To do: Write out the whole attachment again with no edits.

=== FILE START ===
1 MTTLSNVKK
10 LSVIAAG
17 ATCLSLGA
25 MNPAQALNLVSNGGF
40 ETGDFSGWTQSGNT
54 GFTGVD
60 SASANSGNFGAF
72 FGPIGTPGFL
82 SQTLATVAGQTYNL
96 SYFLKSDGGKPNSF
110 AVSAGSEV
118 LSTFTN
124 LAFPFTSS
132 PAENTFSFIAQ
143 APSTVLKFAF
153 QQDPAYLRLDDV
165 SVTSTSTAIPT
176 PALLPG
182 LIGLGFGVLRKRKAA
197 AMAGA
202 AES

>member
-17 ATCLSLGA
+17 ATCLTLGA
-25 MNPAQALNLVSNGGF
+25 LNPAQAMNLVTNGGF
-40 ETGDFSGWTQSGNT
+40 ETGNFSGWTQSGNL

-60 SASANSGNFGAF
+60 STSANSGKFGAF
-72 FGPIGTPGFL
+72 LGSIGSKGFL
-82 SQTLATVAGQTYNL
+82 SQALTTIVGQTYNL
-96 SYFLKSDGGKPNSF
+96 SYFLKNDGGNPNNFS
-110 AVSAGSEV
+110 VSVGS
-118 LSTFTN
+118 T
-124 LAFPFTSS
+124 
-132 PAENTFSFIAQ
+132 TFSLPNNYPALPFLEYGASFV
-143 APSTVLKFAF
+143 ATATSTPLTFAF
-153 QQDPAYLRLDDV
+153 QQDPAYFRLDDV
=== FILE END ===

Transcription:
1 MTTLSNVKK
10 LSVIAAG
17 ATCLSLGA
25 MNPAQALNLVSNGGF
40 ETGDFSGWTQSGNT
54 GFTGVD
60 SASANSGNFGAF
72 FGPIGTPGFL
82 SQTLATVAGQTYNL
96 SYFLKSDGGKPNSF
110 AVSAGSEV
118 LSTFTN
124 LAFPFTSS
132 PAENTFSFIAQ
143 APSTVLKFAF
153 QQDPAYLRLDDV
165 SVTSTSTAIPT
176 PALLPG
182 LIGLGFGVLRKRKAA
197 AMAGA
202 AES

>member
-17 ATCLSLGA
+17 ATCLTLGA
-25 MNPAQALNLVSNGGF
+25 LNPAQAMNLVTNGGF
-40 ETGDFSGWTQSGNT
+40 ETGNFSGWTQSGNL

-60 SASANSGNFGAF
+60 STSANSGKFGAF
-72 FGPIGTPGFL
+72 LGSIGSKGFL
-82 SQTLATVAGQTYNL
+82 SQALTTIVGQTYNL
-96 SYFLKSDGGKPNSF
+96 SYFLKNDGGNPNNFS
-110 AVSAGSEV
+110 VSVGS
-118 LSTFTN
+118 T
-124 LAFPFTSS
+124 
-132 PAENTFSFIAQ
+132 TFSLPNNYPALPFLEYGASFV
-143 APSTVLKFAF
+143 ATATSTPLTFAF
-153 QQDPAYLRLDDV
+153 QQDPAYFRLDDV